Sugar-sweetened beverages increase risk factors for cardiovascular disease

Beverages sweetened with low, medium and high amounts of high-fructose corn syrup significantly increase risk factors for cardiovascular disease, even when consumed for just two weeks by young, healthy men and women, reports a team of researchers at the University of California, Davis. [More]
Pivotal enters into sales, distribution agreement for BeneFishial family of products

Pivotal enters into sales, distribution agreement for BeneFishial family of products

Pivotal Therapeutics Inc., a specialty pharmaceutical company with a focus on Omega-3 therapies for cardiovascular disease and overall health, announced today that it has entered into a Memorandum of Understanding with Korea Animal Medical Science Institute and its newly created affiliate for the exclusive sales and distribution of the BeneFishial family of products. [More]
Protein-degrading enzyme can trigger strong allergic reactions through skin

Protein-degrading enzyme can trigger strong allergic reactions through skin

Papain is an important industrial protein-degrading enzyme that is used, for example, in the food and cosmetic industries. [More]
Novel biosensing platform could remotely determine treatment options for HIV, E-coli

Novel biosensing platform could remotely determine treatment options for HIV, E-coli

In much the same way that glucometers and pregnancy tests have revolutionized in-home diagnostic testing, researchers from Florida Atlantic University and collaborators have identified a new biosensing platform that could be used to remotely detect and determine treatment options for HIV, E-coli, Staphylococcus aureas and other bacteria. [More]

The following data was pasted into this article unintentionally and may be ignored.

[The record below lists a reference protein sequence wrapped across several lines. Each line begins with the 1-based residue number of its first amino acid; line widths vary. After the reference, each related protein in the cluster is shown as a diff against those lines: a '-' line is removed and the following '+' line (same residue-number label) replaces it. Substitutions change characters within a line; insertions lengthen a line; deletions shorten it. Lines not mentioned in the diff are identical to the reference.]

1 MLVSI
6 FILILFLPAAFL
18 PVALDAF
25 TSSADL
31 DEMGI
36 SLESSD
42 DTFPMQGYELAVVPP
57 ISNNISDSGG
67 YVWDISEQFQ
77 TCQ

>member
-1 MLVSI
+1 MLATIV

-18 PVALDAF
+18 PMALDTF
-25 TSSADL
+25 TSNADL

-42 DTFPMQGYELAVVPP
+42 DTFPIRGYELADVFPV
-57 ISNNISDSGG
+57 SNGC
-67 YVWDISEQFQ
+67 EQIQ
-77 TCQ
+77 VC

MRSA bacteria exposed to cigarette smoke become more resistant to antimicrobial peptides

MRSA bacteria exposed to cigarette smoke become more resistant to antimicrobial peptides

Methicillin-resistant Staphylococcus aureus (MRSA), an antibiotic-resistant superbug, can cause life-threatening skin, bloodstream and surgical site infections or pneumonia. Researchers at the University of California, San Diego School of Medicine now report that cigarette smoke may make matters worse. [More]
Old leukemia drug may help in fight against cancer

Old leukemia drug may help in fight against cancer

A drug used for decades to treat leukemia may have other uses in the fight against cancer, researchers at the University of Missouri have found. Previously, doctors used 6-Thioguanine, or 6-TG, as a chemotherapy treatment to kill cancer cells in patients with leukemia. [More]
Glyxambi for Type 2 diabetes treatment now available by prescription across the U.S.

Glyxambi for Type 2 diabetes treatment now available by prescription across the U.S.

Glyxambi® (empagliflozin/linagliptin) tablets are now available by prescription in many leading chain and independent pharmacies across the U.S., including Walgreens and Rite Aid. [More]
Antech Diagnostics agrees to acquire assets of AVRL for $21 million from Abaxis

Antech Diagnostics agrees to acquire assets of AVRL for $21 million from Abaxis

Abaxis, Inc., a medical products company manufacturing point-of-care blood analysis systems, and VCA Inc., a leading animal healthcare company in the United States and Canada, today jointly announced Antech Diagnostics, Inc., VCA's laboratory division, has agreed to acquire the assets of AVRL (Abaxis Veterinary Reference Laboratory) from Abaxis for $21 million in cash. [More]
Penn researchers find evidence of new culprit in colon cancer

Penn researchers find evidence of new culprit in colon cancer

Colon cancer is a heavily studied disease -- and for good reason. It is one of the leading causes of cancer-related deaths worldwide, and its numbers are on the rise, from 500,00 deaths in 1990 to 700,000 in 2010. [More]
Trained scent dog identifies thyroid cancer in patients’ urine samples

Trained scent dog identifies thyroid cancer in patients’ urine samples

A trained scent dog accurately identified whether patients' urine samples had thyroid cancer or were benign (noncancerous) 88.2 percent of the time, according to a new study, to- be presented Friday at the Endocrine Society's 97th annual meeting in San Diego. [More]
Researchers one step closer to unraveling complex processes crucial to sperm development

Researchers one step closer to unraveling complex processes crucial to sperm development

Researchers are one step closer to unraveling the extraordinarily complex series of processes that leads to an event crucial to human reproduction: the creation of sperm. [More]